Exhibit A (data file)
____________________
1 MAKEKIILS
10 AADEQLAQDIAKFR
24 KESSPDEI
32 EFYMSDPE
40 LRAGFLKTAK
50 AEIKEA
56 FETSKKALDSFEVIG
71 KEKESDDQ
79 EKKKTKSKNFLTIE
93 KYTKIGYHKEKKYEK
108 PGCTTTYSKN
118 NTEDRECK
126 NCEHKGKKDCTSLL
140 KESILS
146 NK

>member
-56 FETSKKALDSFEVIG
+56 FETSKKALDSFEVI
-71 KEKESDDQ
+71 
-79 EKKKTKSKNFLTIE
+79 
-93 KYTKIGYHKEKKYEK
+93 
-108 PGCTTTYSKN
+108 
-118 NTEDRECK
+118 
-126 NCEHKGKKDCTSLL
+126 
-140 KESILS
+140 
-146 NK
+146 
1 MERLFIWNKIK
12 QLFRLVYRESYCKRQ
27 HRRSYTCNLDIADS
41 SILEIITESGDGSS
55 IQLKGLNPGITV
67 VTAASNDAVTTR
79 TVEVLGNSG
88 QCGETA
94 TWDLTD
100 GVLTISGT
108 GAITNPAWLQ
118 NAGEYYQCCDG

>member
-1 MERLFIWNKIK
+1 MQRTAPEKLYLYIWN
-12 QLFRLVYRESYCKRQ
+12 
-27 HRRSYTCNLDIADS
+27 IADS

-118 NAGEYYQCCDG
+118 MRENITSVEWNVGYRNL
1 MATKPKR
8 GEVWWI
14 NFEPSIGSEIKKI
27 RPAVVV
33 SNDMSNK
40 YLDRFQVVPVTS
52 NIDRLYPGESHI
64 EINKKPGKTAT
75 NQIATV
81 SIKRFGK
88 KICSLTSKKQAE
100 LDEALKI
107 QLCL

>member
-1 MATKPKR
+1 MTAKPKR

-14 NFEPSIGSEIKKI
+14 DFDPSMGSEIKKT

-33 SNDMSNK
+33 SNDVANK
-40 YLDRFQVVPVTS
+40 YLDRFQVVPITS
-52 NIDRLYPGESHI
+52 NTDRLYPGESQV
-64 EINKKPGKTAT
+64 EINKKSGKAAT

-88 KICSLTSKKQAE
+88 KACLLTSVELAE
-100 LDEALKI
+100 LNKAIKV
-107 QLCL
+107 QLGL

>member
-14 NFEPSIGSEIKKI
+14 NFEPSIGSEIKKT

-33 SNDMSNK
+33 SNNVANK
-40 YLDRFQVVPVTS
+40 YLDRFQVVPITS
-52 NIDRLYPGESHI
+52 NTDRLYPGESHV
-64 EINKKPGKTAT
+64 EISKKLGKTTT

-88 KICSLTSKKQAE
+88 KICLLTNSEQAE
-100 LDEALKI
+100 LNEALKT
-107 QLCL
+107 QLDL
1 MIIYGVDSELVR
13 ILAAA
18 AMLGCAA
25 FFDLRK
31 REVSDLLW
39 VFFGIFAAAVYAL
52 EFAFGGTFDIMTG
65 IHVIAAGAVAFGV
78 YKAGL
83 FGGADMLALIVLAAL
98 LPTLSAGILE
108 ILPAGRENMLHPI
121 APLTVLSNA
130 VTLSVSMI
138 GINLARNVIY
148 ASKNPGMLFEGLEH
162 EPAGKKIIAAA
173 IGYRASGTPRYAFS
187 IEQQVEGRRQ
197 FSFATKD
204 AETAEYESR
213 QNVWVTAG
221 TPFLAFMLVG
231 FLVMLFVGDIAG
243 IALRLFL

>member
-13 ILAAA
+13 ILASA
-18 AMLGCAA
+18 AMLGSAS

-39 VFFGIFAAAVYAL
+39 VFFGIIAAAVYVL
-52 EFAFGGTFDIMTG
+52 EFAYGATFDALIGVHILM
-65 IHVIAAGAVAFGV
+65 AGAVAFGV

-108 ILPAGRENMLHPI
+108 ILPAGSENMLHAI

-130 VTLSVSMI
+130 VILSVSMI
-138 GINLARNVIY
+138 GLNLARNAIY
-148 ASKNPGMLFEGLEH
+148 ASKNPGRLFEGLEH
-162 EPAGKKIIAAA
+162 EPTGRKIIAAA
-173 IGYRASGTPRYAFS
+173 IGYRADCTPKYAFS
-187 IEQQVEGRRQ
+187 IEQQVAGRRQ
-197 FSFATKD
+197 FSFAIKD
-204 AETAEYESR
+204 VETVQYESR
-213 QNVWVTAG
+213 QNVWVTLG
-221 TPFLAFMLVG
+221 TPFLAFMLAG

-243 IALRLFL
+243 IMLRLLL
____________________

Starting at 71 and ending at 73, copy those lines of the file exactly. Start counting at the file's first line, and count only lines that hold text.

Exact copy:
+1 MTAKPKR

-14 NFEPSIGSEIKKI
+14 DFDPSMGSEIKKT